Explore N.C. geology in new Surry CC course


Staff Report



DOBSON — Surry Community College will offer a new, two-part personal enrichment course focused on the geology of North Carolina starting in February at The Pilot Center, 612 E. Main St., Pilot Mountain.

The purpose of “Geology of North Carolina – A Journey Through Time from Mountains to Shore” is to provide interested parties with a foundational understanding of geologic materials, processes and landforms thereby providing students with an informed perspective for appreciating the beauty and intricacies of the scientific processes happening around them every day.

“Over the years, when I talked to people about my profession, they often expressed enthusiasm and interest in hearing more about rocks and our planet,” course instructor Bert Meijboom said. “I thought that by introducing a personal enrichment course, we could do just that — no homework, no exams, just plain fun discovering more about rocks.”

Meijboom is a well-traveled, expert in his field. After obtaining his doctoral degree in geology from the State University in Leiden, Netherlands, with minors in sedimentology and oceanography, Meijboom began an impressive career in the geologic industry. He initially worked for the Geological Survey in South Africa, followed by a position as an exploration geologist for Shell Coal in South Africa, before joining BP Coal where he worked in Colombia, Botswana, Madagascar, Northern Ireland and Indonesia. Meijboom eventually left BP to join Marlin Granite in South Africa, which led him to North Carolina to conduct exploration for new granite quarries. He has since worked independently for a geological consulting firm, and started teaching introductory geology classes at Forsyth Technical Community College in 2010.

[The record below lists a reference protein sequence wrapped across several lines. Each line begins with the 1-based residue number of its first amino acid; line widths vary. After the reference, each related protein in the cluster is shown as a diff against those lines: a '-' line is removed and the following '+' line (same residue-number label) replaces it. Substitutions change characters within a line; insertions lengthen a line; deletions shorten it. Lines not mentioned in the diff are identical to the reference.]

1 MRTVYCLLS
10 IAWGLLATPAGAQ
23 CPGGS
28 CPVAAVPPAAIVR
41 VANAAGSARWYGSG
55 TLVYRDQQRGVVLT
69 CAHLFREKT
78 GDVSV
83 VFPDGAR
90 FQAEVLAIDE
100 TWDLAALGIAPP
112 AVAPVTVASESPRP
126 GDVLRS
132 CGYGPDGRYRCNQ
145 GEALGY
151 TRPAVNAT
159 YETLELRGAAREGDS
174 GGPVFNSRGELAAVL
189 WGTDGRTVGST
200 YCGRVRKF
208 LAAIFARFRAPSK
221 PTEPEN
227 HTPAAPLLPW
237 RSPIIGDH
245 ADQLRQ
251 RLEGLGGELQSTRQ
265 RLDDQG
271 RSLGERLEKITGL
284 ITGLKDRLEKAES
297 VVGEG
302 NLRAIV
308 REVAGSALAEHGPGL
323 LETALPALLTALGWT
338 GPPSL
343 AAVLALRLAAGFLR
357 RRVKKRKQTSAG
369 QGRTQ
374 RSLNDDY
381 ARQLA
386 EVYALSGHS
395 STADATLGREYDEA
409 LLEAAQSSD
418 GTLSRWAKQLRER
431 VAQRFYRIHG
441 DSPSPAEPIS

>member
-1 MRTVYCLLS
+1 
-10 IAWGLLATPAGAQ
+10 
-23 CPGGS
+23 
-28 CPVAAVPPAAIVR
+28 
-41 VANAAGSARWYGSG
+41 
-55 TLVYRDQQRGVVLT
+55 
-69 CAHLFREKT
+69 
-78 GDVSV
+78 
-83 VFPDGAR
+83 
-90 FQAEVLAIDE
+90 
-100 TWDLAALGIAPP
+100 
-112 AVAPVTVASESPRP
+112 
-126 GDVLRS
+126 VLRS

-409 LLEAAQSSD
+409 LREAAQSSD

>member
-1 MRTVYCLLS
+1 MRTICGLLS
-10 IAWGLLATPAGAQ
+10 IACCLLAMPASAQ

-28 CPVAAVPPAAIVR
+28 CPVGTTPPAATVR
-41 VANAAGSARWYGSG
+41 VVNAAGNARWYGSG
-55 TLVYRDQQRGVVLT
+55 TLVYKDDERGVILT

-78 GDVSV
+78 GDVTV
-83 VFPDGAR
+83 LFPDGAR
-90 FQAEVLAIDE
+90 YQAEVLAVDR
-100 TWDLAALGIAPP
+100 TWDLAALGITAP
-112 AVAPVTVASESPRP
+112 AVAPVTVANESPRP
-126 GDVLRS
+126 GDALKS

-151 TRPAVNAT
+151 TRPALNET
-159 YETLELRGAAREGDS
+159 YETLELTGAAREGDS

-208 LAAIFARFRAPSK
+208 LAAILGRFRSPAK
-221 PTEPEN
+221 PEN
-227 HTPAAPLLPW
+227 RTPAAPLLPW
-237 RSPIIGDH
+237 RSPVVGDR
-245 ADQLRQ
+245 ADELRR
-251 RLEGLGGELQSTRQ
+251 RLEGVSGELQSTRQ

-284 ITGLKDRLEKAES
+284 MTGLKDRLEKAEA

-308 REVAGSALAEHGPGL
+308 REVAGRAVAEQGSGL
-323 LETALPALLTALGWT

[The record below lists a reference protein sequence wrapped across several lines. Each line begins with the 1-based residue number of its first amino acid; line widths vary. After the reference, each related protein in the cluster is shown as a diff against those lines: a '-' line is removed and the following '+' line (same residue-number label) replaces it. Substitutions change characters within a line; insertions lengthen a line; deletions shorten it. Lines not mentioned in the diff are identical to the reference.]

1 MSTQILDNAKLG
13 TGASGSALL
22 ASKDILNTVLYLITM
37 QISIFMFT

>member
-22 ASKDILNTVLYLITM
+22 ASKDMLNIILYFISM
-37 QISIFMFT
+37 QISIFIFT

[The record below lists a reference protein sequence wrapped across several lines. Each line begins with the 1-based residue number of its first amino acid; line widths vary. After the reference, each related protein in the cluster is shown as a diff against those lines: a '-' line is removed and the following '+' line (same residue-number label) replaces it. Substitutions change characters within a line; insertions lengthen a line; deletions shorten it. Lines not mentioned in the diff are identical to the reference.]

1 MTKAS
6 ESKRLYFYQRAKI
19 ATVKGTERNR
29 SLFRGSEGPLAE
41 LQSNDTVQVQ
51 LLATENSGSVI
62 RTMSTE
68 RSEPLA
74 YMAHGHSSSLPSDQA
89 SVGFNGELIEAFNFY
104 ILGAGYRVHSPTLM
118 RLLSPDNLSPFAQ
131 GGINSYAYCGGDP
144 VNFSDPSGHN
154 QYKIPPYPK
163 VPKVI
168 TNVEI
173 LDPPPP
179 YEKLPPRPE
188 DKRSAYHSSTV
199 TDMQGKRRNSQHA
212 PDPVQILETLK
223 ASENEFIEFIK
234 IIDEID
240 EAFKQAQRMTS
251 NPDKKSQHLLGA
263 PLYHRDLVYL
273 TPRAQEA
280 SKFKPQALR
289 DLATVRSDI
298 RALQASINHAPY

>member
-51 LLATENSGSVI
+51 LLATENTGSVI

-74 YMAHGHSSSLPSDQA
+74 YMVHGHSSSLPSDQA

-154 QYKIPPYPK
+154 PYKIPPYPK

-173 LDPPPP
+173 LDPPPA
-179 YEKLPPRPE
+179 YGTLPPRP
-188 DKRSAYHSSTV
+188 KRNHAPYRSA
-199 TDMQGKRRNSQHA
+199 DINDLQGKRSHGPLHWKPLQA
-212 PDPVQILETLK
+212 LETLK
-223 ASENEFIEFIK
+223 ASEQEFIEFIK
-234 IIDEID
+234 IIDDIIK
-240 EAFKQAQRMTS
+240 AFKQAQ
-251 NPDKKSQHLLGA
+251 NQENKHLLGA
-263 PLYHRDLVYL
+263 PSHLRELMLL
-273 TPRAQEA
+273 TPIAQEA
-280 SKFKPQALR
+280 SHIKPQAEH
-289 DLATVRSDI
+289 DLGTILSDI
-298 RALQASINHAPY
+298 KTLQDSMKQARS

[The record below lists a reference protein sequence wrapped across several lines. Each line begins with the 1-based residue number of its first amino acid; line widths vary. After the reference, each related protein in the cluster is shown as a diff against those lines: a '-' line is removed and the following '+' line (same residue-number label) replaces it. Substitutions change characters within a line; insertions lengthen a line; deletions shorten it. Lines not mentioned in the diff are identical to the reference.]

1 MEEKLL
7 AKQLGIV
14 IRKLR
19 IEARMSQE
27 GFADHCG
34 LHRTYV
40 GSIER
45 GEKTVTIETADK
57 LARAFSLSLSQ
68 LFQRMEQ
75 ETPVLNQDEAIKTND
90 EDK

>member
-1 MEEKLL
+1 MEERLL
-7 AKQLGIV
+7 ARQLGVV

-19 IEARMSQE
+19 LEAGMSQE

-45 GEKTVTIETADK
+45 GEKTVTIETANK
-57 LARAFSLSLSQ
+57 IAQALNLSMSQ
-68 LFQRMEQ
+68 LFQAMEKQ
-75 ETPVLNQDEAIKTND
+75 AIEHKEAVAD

Basic Geology, Part I of Surry’s new course, will focus on introducing participants to the intricacies of rocks by covering what rocks are made of, why rocks can vary so greatly in different locations, what causes rocks to break down and the types of rocks commonly found in North Carolina. Additionally, students will learn about the movement of rocks over time and the consequences these movements have on the world as it is today. Part I will take place on Tuesdays, Feb. 13 through March 20 from 9 a.m. to noon.

Students will learn more about the physical processes that shaped the surface of the planet caused by the power of water in its various forms during Physical Processes, Part II of SCC’s exciting course. Meijboom will reveal how certain landmarks and locations were formed and teach students how to read topographic maps. Part II will also cover the different geological ages and how to assign rocks throughout the world to the correct time period. Part II will take place on Tuesdays, April 3 through May 8 from 9 a.m. to noon.

“Living in the shadow of one of the major geologic icons of North Carolina — Pilot Mountain — people have a great opportunity to learn and unravel the secrets about their mountain and the many other incredible geological wonders of the state,” Meijboom said.

Advanced registration and payment of $71 are required for each part of the course. Call 336-386-3637 for more information.

Staff Report

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